Now, all that was left was the cream cheese frosting. As I’ve mentioned before I’m not a fan of frostings made with icing sugar, so this seemed like the perfect opportunity to once again tackle my nemesis: cream cheese Swiss meringue buttercream. This time, I followed a new method and IT TOTALLY WORKED! 😀 Click here for the recipe. The only problem was that I didn’t have quite enough frosting to cover the outside of the cake properly, so I mixed up a white chocolate-cream cheese ganache to pour over the cake. It’s pretty decadent, but man-oh-man is it good. Nate dubbed this his favorite icing yet.

Ruth, thank you for the opportunity to make this cake! Check out the Daring Kitchen for some more pretty awesome veggie-filled baked goods 🙂

Beet Red Velvet Cake

Cake adapted from Sophistimom and this comment. Makes one 6″ round layer cake or 12 cupcakes. Double the recipe for an 8″ or 9″ layer cake.

Beet Purée:

Scrub 2 medium beets and place them in a roasting pan with 1/2″ of water. Place a piece of parchment paper on top, then cover with aluminum foil and seal. Roast the beets in a 400˚F oven for 60 – 90 minutes, until they are very tender. Allow the beets to cool completely, then peel and cut into chunks. Purée in a food processor until they are as smooth as possible, making sure you scrape down the sides and bottom of the processor bowl frequently. This should yield about 3/4 cups of beet purée for the cake recipe below.

Red Velvet Cake Batter:

Preheat the oven to 350˚F. Butter two 6″ round cake pans, then line the bottoms with parchment paper and butter the paper. Set aside.

In the bowl of an electric mixer fitted with the paddle attachment, cream together until very light and fluffy:

1/2 cup unsalted butter, softened

3/4 cup granulated white sugar

One at a time, beat in:

2 eggs, at room temperature


3/4 cup beet purée

3/4 tsp vanilla extract

Set aside.

In a medium bowl, sift together the dry ingredients:

1 1/4 cup all purpose flour

1/2 tsp salt

3/4 tsp baking powder

1/4 tsp baking soda

2 tbsp natural cocoa powder (NOT Dutch process)

In a liquid measuring cup, combine:

1/2 cup cultured buttermilk

1 1/2 tsp rice vinegar

1 tbsp fresh lemon juice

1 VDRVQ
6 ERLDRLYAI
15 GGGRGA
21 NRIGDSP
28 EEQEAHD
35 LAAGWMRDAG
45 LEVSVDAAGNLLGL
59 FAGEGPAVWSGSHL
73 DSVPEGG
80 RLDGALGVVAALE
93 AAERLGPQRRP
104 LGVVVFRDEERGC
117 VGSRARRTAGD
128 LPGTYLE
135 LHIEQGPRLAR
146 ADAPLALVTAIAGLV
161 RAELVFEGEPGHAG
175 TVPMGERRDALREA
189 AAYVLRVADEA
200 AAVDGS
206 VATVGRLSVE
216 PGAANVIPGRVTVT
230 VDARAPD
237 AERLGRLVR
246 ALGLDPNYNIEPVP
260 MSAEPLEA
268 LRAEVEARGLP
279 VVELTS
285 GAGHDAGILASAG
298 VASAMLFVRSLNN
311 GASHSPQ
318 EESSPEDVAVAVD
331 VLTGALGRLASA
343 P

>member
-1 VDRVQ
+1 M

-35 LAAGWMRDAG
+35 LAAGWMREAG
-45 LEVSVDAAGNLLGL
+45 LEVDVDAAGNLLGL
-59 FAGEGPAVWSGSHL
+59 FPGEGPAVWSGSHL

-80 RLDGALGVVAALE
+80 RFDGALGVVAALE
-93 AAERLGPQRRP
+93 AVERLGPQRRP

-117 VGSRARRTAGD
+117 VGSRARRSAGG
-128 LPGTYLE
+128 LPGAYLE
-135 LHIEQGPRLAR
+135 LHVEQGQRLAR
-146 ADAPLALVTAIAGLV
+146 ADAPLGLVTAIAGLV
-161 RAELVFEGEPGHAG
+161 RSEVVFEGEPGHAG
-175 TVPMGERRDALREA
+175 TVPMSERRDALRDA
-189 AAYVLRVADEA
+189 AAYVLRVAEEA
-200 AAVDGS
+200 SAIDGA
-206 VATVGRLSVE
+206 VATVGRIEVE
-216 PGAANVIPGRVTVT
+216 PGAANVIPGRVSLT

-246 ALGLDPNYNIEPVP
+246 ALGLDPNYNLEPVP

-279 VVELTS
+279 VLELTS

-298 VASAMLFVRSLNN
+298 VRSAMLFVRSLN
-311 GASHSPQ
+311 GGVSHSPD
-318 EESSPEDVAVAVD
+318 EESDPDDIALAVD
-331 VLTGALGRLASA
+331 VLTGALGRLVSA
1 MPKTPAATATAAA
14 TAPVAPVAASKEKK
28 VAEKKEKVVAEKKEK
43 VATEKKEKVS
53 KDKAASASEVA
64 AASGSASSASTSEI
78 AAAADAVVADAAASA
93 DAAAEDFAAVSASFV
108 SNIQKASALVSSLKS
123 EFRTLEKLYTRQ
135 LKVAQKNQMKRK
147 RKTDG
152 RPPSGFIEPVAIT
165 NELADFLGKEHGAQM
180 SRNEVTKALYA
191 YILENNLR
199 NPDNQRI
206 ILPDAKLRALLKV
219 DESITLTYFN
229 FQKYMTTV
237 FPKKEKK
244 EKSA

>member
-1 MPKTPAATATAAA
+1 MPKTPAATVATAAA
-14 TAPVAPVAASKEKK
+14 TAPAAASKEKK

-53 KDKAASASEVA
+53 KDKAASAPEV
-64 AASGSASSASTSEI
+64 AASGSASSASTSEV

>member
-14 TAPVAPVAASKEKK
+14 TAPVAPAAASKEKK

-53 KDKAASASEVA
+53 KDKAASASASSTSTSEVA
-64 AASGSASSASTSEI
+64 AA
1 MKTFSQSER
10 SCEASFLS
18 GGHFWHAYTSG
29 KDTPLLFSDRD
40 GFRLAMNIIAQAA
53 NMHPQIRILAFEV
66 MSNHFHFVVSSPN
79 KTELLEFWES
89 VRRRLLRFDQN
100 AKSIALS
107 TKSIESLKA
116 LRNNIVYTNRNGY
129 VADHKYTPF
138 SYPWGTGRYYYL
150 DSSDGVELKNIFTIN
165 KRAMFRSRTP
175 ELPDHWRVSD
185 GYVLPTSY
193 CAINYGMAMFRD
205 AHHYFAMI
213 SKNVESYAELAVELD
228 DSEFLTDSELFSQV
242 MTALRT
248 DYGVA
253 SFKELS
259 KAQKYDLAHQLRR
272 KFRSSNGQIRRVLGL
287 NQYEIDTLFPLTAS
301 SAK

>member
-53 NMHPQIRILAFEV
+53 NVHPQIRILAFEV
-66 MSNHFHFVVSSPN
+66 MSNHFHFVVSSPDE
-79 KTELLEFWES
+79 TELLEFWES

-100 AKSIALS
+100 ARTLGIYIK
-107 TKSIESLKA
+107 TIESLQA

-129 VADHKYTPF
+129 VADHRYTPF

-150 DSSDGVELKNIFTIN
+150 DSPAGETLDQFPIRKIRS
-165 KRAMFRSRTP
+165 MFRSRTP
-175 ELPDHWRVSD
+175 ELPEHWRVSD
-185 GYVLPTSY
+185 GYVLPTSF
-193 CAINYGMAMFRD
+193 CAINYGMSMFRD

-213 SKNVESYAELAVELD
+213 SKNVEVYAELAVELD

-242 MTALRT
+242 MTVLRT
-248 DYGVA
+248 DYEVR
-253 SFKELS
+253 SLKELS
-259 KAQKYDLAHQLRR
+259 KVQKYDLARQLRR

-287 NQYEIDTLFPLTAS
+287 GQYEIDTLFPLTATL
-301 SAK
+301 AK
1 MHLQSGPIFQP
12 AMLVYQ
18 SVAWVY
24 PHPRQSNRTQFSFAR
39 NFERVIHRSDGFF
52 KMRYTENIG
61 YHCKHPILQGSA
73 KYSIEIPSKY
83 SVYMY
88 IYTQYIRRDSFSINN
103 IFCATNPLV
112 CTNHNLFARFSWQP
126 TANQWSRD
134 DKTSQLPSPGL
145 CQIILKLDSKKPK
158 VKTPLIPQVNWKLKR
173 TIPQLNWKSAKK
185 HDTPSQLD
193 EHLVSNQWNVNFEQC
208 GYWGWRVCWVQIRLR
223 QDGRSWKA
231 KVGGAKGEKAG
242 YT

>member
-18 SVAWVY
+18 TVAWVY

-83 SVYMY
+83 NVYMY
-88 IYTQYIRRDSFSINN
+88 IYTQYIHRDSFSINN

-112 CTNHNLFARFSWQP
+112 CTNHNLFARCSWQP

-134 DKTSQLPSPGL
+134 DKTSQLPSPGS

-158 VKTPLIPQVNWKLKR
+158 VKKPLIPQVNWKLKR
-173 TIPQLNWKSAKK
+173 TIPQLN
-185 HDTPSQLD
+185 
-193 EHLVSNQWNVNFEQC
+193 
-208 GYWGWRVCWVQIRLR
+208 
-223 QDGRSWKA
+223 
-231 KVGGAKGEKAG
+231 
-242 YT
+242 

Add the dry and wet ingredients alternately to the beet mixture, making three additions of dry and two additions of wet (starting and ending with dry). Mix gently to incorporate, scraping down the bottom and sides of the bowl as needed.

Pour the batter into the prepared pans and wrap each one in a strip of damp towel to help insulate and bake it evenly. Bake the cakes in the preheated 350˚F oven for 35 – 45 minutes, until a toothpick inserted in the center comes out with a few point crumbs sticking to it (start checking after about 25 minutes – mine were still quite jiggly in the middle). Run a knife around the edge of the pan, invert the cakes onto a rack, and cool completely.

When cool, split the cakes in half horizontally and frost with Cream Cheese Swiss Meringue Buttercream Frosting. Use about 2/3 of the batch to fill between the 4 layers, then frost the top and sides with the remaining buttercream (you might need to chill the whole thing after stacking/filling the layers if the frosting gets very soft).

Put the cake in the fridge to chill while you make the White Chocolate-Cream Cheese Ganache:

In a small saucepan, heat until just boiling:

5 tbsp half and half cream

2 tbsp cream cheese

1 tsp butter

Pour the hot mixture over 5 oz chopped white chocolate and let it sit for a minute to melt, then stir until smooth. Stir in a pinch of salt and let it cool until thick enough to spread.

Pour the ganache over the chilled cake and spread it gently down over the top and sides of the cake (don’t be like me – put the cake on the serving platter AFTER you cover it in ganache). Chill again to set, then take out of the fridge about an hour before serving.


  1. says

    Hi Korena!
    I learned so much from your post! I had never read about the real story behind the red velvet cake but suspected it had something to do with a food color-producing company.
    I love the color of your cake, it looks absolutely gorgeous! Hats off to you!!

  2. says

    Korena, that is simply *stunning*. So beautiful! I’ll definitely be checking back for the Cream Cheese Swiss Meringue Buttercream Frosting recipe! It sounds delicious! 🙂

  3. says

    Love this recipe! It’s been added to my ‘bake when I have more time’ list. 😉